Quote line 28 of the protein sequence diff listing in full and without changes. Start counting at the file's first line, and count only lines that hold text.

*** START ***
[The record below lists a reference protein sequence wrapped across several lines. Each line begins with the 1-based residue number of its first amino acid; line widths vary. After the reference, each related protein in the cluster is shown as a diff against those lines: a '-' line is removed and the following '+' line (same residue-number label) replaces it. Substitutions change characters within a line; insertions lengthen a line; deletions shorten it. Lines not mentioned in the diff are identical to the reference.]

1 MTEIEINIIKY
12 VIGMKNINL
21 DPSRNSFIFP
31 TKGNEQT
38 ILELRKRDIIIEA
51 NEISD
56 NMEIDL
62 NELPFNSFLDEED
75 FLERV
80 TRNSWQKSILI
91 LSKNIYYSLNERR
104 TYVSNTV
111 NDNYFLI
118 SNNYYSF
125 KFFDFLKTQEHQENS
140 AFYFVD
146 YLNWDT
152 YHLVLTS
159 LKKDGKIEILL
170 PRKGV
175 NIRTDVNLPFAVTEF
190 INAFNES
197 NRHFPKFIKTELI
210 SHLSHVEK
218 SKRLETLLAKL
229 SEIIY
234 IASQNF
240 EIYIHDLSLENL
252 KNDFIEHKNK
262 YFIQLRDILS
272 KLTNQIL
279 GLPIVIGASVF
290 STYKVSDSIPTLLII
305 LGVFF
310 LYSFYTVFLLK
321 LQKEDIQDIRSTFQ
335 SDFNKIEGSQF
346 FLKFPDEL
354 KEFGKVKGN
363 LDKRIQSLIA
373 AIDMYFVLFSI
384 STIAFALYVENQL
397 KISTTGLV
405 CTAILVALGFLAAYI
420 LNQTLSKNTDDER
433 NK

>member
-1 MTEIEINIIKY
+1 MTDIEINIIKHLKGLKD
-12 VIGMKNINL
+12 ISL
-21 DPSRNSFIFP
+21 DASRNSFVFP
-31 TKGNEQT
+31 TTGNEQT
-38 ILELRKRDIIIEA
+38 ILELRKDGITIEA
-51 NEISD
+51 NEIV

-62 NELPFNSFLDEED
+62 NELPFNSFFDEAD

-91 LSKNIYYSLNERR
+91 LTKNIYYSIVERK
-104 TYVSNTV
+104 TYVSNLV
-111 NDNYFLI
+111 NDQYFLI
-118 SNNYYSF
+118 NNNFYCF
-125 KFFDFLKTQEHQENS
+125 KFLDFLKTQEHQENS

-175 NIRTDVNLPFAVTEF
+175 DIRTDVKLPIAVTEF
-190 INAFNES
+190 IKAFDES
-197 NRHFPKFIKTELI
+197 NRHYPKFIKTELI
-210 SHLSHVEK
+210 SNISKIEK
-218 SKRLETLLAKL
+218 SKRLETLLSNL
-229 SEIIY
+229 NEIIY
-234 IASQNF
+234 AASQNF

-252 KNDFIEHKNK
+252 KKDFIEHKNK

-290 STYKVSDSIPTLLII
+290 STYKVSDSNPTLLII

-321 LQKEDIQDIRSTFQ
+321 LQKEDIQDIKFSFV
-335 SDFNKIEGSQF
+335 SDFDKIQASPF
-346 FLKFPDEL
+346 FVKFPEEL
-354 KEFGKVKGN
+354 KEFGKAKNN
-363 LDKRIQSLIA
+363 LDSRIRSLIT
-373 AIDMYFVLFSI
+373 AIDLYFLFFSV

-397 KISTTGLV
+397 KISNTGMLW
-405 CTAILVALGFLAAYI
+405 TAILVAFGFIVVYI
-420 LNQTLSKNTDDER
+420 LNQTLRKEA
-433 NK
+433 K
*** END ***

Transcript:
234 IASQNF